Radioactive waste

Radioactive wastes in the United States have many designations depending on their hazards and the circumstances and processes that created them. The NRC regulates most, but not all, sources of radioactivity, including LLW and HLW disposal, and residues from the milling of uranium and thorium. Uranium mill tailings, the final byproduct of uranium ore extrac­tion, are considered radioactive wastes. Radioactivity can range from just above background to very high levels, such as parts from inside the reactor vessel in a NPP. The everyday waste products generated in medical labora­tories and hospitals, contaminated by medical radioisotopes, is also desig­nated as RAW.

Tables 18.2 and 18.3 identify the types of commercial and DOE radioac­tive wastes. NRC regulations classify LLW in the commercial sector as Class A, Class B, and Class C. Radioactive waste owned or generated by the DOE is classified as HLW, TRU waste, or LLW. In addition, the DOE manages large quantities of uranium mill tailings and residual radioactive material. This residual radioactive material, which resulted from the Manhattan Project, is managed under the Uranium Mill Tailings and Radiation Control Act (UMTRCA) Title I. Waste may also contain hazardous waste constitu­ents. Waste with both radioactive and hazardous constituents in the United States is called ‘mixed’ waste (mixed LLW or mixed TRU waste). Generally, the source of HLW is reprocessed SNF. TRU waste consists of items such as protective clothing, tools, glassware, equipment, soils, and sludge con­taminated with man-made radioisotopes beyond or ‘heavier’ than uranium in the periodic table of the elements.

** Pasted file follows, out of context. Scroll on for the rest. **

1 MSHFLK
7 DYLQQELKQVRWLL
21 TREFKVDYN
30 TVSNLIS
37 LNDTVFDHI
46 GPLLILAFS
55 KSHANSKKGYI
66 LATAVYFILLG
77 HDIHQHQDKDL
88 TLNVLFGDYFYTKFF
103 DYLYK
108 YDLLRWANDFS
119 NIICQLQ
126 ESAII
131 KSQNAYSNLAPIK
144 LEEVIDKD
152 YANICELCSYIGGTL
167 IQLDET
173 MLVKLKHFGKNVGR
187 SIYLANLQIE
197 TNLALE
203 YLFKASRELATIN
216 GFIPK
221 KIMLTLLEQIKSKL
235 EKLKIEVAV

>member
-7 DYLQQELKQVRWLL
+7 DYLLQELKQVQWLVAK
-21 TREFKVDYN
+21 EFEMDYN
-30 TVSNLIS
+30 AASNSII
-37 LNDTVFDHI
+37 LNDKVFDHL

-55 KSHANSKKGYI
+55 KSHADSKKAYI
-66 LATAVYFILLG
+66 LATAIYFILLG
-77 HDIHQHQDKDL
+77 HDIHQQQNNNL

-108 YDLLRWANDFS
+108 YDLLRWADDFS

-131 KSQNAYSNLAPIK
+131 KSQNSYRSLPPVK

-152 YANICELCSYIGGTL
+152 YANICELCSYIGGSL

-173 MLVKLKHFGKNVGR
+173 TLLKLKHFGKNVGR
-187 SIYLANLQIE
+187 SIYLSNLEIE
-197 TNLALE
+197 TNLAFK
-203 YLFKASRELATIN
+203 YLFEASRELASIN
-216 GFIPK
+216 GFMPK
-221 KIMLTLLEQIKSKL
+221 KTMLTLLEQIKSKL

Table 18.2 US commercial RAW classification

Waste class



The highly radioactive material resulting from reprocessing of spent fuel, including liquid waste produced directly in reprocessing and any solid material derived from such liquid waste containing fission products in sufficient concentrations and other highly radioactive material that the NRC, consistent with existing law, determines by rule requires permanent isolations

Class A LLW

Class A waste is determined by characteristics listed in 10 CFR 55(a)(2)(i) and physical form requirements in 10 CFR 61.56(a). (The US does not have a minimum threshold for Class A waste.)

Class B LLW

Waste that must meet more rigorous requirements on waste form than class A waste to ensure stability.

Class C LLW

Waste that not only must meet more rigorous requirements on waste form than Class B waste to ensure stability, but also requires additional measures at the disposal facility to protect against inadvertent intrusion.


LLW not generally acceptable for near-surface disposal.

AEA Section 11e. (2) byproduct material

Tailings or wastes produced by the extraction or concentration of uranium or thorium from any ore processed primarily for its source material content, including discrete surface wastes resulting from uranium solution extraction processes. Underground ore bodies depleted by such solution extraction operations do not constitute ‘byproduct material’ within this definition.15

a From the Nuclear Waste Policy Act of 1982, as amended. b Title 10 CFR Part 40, Domestic Licensing of Source Material (Section 40.4).

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